Tinkering with Temperature

The radio alarmed me this morning with a report of the Met Office assertion that 2019 will have been yet another hot year, one of six this century where the global average has reached one-degree Centigrade above the “1850 to 1900 Pre-Industrial figure”. Thinking I may have misheard I checked online after breakfast. Under the headline Climate Change: Met Office says warming trend will continue in 2020 the BBC website offers this –

Next year will continue the global warming trend with temperatures again likely to rise more than one degree above pre-industrial levels.

According to the Met Office, 2020 will likely be 1.11C warmer than the average between 1850-1900. The year ahead is set to extend the series of the warmest years on record to six in a row…

The world first broke through one degree above pre-industrial temperatures back in 2015.

Well, emerging from my slumber, I had got the gist and have every reason to be alarmed. One degree! The shameless wool-pullers.

“The forecast for 2020 would place next year among the six warmest years on record, which would all have occurred since 2015,” said Dr Doug Smith, a Met Office research fellow.

“All of these years have been around 1.0C warmer than the pre-industrial period.”

As it happens, I have spent much of the last two days working on my Ten Station (and Durham Tees) temperature data. If you have read my earlier posts on this subject, you’ll know that my Industrial Revolution started a century or more before that of the Met Office/IPCC and that I plumped for a global temperature rise of 0.85°C between 1700/1750 and Meteorological Year 2017/18.

Only a few weeks ago I read the IPCC’s Report on future warming. This posited global warming of one degree C from the somewhat late Pre-Industrial to 2017, and a projection to 1.5 degrees in 2040. If this rise is a straight line rather than a “hockey stick”, the world will warm at 0.217°C each year for 23 years.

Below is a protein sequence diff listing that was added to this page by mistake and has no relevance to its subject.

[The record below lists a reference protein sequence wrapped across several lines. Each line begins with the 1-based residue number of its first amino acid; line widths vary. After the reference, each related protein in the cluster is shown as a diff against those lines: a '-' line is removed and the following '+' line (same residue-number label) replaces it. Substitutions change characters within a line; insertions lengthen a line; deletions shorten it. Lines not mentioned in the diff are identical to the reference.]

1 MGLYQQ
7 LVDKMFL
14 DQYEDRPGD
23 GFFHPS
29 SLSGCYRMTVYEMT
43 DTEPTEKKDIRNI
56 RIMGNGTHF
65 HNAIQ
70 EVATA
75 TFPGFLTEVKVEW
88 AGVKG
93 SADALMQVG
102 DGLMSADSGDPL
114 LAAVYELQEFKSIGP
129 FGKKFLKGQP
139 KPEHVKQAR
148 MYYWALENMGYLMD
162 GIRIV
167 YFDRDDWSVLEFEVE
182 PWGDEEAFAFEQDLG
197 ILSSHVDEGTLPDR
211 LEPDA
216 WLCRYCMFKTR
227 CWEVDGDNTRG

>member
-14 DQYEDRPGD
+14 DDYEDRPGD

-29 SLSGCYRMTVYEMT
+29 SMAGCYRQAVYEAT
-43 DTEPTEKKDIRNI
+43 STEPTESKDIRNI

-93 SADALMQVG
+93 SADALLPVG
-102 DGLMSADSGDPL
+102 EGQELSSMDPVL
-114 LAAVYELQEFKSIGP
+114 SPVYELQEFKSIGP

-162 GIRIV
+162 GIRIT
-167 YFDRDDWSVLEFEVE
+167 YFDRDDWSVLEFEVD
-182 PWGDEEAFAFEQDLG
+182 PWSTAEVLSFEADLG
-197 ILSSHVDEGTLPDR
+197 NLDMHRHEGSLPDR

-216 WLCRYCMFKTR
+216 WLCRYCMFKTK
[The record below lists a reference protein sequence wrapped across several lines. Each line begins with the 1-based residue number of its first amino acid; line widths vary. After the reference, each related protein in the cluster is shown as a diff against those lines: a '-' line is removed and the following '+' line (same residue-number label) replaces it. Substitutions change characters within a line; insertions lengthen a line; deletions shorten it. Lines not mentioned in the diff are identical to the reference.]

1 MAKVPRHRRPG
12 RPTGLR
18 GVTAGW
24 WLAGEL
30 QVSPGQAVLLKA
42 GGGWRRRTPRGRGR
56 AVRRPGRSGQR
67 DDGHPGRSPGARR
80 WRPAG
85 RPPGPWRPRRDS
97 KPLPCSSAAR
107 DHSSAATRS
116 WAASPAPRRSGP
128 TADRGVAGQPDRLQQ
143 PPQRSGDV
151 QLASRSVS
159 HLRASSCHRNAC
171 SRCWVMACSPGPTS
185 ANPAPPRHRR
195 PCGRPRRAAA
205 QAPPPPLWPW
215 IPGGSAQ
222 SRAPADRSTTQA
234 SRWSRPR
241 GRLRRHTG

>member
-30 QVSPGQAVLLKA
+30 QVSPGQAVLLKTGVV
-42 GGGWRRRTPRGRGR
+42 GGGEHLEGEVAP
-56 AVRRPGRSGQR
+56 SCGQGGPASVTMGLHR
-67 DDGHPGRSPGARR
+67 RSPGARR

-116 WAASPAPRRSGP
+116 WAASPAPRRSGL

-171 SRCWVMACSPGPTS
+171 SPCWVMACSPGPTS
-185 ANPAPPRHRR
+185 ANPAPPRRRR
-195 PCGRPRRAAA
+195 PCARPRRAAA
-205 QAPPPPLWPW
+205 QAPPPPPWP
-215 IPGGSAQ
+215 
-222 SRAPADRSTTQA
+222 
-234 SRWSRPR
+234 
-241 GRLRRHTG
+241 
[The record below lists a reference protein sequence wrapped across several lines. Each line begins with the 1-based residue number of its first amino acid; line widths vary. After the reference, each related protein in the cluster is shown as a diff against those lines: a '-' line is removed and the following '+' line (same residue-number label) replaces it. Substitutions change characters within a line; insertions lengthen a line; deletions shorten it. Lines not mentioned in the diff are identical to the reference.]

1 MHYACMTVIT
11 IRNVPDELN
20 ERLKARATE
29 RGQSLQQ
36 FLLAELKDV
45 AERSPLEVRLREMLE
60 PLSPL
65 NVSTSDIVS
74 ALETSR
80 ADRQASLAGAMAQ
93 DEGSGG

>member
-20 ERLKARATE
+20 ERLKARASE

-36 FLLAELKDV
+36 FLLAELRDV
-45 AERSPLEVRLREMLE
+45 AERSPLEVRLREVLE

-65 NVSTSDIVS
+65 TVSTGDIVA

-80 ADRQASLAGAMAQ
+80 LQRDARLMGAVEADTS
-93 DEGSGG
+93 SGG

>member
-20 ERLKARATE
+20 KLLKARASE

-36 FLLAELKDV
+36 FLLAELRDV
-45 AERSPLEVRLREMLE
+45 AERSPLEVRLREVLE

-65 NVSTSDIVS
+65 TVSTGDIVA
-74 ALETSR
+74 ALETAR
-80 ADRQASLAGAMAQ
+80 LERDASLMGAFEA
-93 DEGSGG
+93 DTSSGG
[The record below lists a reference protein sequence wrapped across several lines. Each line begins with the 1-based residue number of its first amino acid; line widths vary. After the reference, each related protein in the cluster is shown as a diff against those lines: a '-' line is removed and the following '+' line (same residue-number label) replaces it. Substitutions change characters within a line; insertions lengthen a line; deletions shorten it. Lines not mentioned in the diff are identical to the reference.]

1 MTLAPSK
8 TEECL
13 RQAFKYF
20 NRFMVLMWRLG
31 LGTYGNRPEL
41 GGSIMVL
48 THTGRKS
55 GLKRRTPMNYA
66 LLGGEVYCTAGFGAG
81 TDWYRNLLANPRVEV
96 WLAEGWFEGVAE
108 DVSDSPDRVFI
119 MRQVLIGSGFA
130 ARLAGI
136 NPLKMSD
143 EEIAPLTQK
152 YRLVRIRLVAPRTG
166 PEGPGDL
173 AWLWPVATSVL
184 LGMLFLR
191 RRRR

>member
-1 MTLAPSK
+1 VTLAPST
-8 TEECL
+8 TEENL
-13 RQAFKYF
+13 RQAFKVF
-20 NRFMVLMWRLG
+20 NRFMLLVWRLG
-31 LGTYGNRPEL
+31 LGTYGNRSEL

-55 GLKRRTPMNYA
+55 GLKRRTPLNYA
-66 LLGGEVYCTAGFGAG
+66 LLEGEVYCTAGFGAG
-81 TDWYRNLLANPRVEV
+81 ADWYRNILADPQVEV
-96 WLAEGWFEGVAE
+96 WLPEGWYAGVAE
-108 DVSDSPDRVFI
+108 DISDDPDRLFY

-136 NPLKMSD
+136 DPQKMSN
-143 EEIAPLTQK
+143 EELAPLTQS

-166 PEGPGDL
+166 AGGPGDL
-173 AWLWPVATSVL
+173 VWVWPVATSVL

The date of the Industrial Revolution kicking off isn’t really an issue, but to bring my Weather Stations into line with this IPCC Projection I’ve tinkered – and raised all my temperature above Pre-Industrial figures by 0.15 degrees. So, if you check my previous Tables and Graphs against those I present in future, please don’t cry “error”, unless any differences are more than a bit above or below 0.15 degrees.

Here are the revised graphs for monthly Mean Temperatures above the revised Pre-Industrial Baseline (running averages) for the Ten Stations in 2018/19. (The five stations in each hemisphere have been given a rainbow colour according to their longitude, west to east.)



The Ten Stations make up a very small sample of those reporting around the globe, so there is every chance I have picked a bunch that are running anomalously hot. It may not be a concern that my Southern Hemisphere representatives have, in two years (from 2017), warmed to the IPCC’s 2038 level (1.465 degrees above P-I).

The Met Office seems to be in lockstep with the IPCC. I think they both have some explaining to do.

Four of my Stations have already warmed above 1.5°.

Washington DC: 1.5096

Koltsovo: 1.7251

Wellington: 1.6952

Rio de Janeiro: 1.8248

At 1.3495 degrees above the IPCC’s Pre-Industrial baseline (and now mine), my Ten Station Globe has warmed 14 times faster than the august body’s projection. We’ve reached 2033 already.

Go figure.